The next major step that would lead to the creation of the Order came in 390, when Talon invented the printing press. (Though he was not a spirit-talker, he had read accounts of such a device on other worlds, accounts which had been provided to spirit-talkers by spirits. Naturally, no information was given about the actual mechanics of the device; that, Talon worked out entirely on his own.) At this point, there were 12 villages on the Land, and the spirit-talkers in each village had handwritten copies of the earliest books of the O'Gas, including the Book of Connor & Brigid. They also had copies of the writings of local spirit-talkers, but little if any knowledge of the writings of spirit-talkers from other villages. But now, Prittian spirit-talkers were encouraged by the invention of the printing press, which would allow much faster and easier production of copies of these writings. They sent out representatives of their local church, along with apprentices of Talon, to distribute printed copies of their village's writings, as well as to teach inventors from other villages to build their own printing presses, so that eventually every village's writings could be shared with every other. It was because of the efforts of spirit-talkers to produce and disseminate copies of the O'Gas that the printing press reached the entire world as quickly as it did, and soon it was being used to print many other things as well, from newspapers to fictional novels to history books, and more.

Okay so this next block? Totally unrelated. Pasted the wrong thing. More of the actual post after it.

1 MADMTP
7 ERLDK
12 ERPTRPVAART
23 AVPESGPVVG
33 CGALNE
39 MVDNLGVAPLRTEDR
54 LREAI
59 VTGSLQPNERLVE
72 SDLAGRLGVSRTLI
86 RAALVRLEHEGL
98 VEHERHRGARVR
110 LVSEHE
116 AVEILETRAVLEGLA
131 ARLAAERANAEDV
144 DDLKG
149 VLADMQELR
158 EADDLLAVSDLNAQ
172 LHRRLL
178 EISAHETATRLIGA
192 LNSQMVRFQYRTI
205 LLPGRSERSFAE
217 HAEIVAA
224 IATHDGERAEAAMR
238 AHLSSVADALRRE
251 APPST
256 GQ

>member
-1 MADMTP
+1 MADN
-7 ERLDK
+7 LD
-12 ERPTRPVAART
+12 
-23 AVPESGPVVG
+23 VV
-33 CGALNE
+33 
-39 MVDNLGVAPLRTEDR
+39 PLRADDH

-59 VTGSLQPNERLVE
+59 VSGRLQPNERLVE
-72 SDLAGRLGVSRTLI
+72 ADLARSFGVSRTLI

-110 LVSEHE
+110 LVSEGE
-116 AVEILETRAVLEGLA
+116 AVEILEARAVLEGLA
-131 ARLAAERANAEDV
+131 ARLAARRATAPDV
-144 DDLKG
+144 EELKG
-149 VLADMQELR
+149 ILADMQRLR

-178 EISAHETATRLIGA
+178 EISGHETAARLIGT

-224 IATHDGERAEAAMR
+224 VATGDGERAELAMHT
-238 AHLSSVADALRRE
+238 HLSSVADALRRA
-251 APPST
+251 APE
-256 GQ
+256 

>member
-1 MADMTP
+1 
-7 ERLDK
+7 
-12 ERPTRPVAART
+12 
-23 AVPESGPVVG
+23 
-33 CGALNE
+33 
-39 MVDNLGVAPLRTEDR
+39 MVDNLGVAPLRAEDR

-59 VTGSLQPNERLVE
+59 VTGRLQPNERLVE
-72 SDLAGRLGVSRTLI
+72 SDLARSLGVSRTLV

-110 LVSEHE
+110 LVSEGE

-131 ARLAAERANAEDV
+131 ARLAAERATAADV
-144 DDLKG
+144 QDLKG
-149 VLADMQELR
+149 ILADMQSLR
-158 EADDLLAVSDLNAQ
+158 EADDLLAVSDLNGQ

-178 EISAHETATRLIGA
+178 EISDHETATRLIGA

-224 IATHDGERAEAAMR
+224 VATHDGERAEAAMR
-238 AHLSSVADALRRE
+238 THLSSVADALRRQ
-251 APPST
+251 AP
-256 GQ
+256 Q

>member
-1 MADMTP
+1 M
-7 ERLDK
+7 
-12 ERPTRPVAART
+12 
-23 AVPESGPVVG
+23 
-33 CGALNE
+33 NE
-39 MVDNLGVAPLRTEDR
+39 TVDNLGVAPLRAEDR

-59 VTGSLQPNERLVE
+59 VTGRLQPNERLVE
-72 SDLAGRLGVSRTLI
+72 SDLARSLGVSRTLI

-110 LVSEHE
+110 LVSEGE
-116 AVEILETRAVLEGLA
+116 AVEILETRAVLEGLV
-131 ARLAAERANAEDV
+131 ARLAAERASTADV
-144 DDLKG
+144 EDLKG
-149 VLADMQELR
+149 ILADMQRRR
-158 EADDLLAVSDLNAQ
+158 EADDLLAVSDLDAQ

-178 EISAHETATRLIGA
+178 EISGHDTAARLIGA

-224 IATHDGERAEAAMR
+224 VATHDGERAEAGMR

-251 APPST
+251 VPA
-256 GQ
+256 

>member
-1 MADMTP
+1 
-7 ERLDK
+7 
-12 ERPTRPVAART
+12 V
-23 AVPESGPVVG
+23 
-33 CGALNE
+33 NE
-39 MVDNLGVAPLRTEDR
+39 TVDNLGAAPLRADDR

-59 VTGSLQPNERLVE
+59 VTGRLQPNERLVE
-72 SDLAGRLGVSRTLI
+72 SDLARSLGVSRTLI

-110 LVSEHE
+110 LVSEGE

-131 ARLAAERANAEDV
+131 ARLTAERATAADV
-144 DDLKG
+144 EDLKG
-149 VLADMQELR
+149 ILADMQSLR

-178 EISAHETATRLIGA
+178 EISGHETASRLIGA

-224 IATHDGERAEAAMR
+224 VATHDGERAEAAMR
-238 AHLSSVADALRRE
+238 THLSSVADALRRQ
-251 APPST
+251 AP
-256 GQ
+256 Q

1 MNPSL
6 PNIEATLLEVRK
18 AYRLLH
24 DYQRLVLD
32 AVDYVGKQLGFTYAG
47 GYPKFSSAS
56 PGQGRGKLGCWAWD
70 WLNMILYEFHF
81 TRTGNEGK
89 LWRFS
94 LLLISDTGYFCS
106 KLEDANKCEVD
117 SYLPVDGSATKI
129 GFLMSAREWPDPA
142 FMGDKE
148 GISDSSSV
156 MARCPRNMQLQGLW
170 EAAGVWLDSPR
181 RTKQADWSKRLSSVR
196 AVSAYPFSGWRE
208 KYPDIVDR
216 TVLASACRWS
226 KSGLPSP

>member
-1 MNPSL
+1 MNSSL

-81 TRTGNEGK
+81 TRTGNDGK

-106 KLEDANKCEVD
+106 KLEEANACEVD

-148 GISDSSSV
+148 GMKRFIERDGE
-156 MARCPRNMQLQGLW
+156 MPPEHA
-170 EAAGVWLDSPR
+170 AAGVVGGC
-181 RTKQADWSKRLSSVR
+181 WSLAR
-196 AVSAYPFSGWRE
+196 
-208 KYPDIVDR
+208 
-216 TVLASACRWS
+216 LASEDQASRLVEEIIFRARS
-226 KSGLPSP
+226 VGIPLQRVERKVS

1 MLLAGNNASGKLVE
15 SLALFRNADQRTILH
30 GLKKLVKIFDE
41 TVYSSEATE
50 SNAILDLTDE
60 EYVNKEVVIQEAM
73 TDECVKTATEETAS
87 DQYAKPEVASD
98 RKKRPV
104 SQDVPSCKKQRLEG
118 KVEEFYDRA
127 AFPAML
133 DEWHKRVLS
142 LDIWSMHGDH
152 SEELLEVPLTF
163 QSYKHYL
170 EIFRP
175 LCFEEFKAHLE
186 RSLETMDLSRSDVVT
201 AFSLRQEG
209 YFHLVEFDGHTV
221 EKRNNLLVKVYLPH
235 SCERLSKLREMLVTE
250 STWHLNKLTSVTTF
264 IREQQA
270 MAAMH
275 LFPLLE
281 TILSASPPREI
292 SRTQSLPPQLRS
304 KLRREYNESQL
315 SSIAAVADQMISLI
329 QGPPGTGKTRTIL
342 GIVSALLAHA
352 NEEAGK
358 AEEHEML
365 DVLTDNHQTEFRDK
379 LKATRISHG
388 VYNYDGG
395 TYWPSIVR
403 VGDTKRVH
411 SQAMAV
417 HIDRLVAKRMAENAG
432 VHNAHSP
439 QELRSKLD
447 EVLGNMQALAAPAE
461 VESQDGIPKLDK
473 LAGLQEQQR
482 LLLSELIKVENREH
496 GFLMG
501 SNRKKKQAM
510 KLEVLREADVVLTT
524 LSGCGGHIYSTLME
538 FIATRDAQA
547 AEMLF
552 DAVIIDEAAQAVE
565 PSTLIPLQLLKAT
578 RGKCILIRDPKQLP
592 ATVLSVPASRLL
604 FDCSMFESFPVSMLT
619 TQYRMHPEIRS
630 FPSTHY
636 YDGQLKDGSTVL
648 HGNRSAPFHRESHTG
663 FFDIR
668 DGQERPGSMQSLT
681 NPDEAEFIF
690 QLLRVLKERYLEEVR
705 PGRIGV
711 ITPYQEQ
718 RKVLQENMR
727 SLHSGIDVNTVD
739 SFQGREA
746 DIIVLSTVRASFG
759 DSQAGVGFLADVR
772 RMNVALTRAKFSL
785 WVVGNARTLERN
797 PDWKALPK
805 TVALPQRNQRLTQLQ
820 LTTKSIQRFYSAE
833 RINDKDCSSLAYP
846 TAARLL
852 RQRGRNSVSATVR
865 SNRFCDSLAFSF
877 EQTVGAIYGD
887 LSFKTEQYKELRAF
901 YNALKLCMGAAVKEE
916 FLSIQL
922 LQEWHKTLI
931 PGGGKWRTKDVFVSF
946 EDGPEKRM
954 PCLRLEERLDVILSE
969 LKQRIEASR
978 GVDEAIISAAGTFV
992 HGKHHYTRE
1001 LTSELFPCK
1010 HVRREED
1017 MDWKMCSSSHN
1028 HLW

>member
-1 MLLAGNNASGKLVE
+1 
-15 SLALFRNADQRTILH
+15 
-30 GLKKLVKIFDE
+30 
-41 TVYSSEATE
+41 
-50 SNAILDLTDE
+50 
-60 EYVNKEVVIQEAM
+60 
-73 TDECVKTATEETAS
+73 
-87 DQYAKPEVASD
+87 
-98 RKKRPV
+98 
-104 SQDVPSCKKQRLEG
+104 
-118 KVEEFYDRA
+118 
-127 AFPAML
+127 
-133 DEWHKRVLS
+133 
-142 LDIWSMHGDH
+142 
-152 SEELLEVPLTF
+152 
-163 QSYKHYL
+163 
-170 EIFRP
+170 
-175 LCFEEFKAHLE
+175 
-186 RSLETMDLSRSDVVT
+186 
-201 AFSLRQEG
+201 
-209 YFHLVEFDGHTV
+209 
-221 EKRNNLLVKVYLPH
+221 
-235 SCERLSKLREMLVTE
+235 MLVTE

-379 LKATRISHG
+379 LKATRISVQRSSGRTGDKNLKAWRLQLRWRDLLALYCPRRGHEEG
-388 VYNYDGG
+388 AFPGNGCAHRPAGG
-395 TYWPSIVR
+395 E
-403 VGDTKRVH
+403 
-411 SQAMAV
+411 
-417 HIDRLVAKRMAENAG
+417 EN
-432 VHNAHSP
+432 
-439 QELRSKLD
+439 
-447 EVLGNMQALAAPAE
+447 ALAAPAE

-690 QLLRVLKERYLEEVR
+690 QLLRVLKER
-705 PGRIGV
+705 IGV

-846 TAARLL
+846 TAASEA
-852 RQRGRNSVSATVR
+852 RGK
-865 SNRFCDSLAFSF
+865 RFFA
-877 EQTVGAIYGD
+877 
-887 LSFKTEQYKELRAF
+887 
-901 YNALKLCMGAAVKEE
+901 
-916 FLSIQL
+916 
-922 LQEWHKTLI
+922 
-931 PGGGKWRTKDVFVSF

In spite of this important advance, the spirit-talkers of various villages still had relatively little contact with one another, which was the case with pretty much every segment of the population. And just because it was becoming easier to obtain copies of all these different writings, didn't make things any less disorganized. It was difficult to keep track of everything, or to decide in what order to print new books in the O'Gas, or even what passages should be included (as it would have been impossible to include every conversation any spirit-talker ever had with a spirit, throughout history). They realized they needed to start working on organizing religion, but it wasn't until 404 that they actually decided upon the name "the Order" for that religion. It was at roughly the same time that they decided to form a hierarchy within the Order, with an Arch-bishop at the top. He or she would be the spiritual leader of the entire world, while each village would have its own bishop. Under each bishop would be vice-bishops, and below them, simply spirit-talkers (though that term still applied as well to members of every level within the hierarchy). The origin of this terminology had actually derived from the very first conversation Brist had had with Lucifer, which itself harkened back to the time God had spent with Connor and Brigid in the first half century of the Land's existence. God had, fairly early on, introduced a game from Earth, called Chess, which included a number of types of playing pieces, one of which was called a bishop. It was Lucifer who had later made a pun based on the game, when Brist wondered if Lucifer wanted to use him as a pawn (another piece from the game). It took a little while for Brist to grasp the pun, when his subword sense provided him with understanding of a secondary meaning for the word "bishop" (though presumably on Earth, that was the original meaning, which the game later borrowed). And so, Brist had considered himself a bishop, and there had been a bishop of each new village that was founded, though this was essentially an honorary title, granting no real power over other spirit-talkers. It only became an official position when the Order established its hierarchy in 404. (Some chose to retroactively refer to Brist as the first Arch-bishop, though that was itself merely honorary, as the term can only truly be applied to a spirit-talker who presides over multiple villages, whereas there was only the one village in Brist's time.) The actual first Arch-bishop of the Order was a spirit-talker named Malcolm, who served in that position until his death in 435.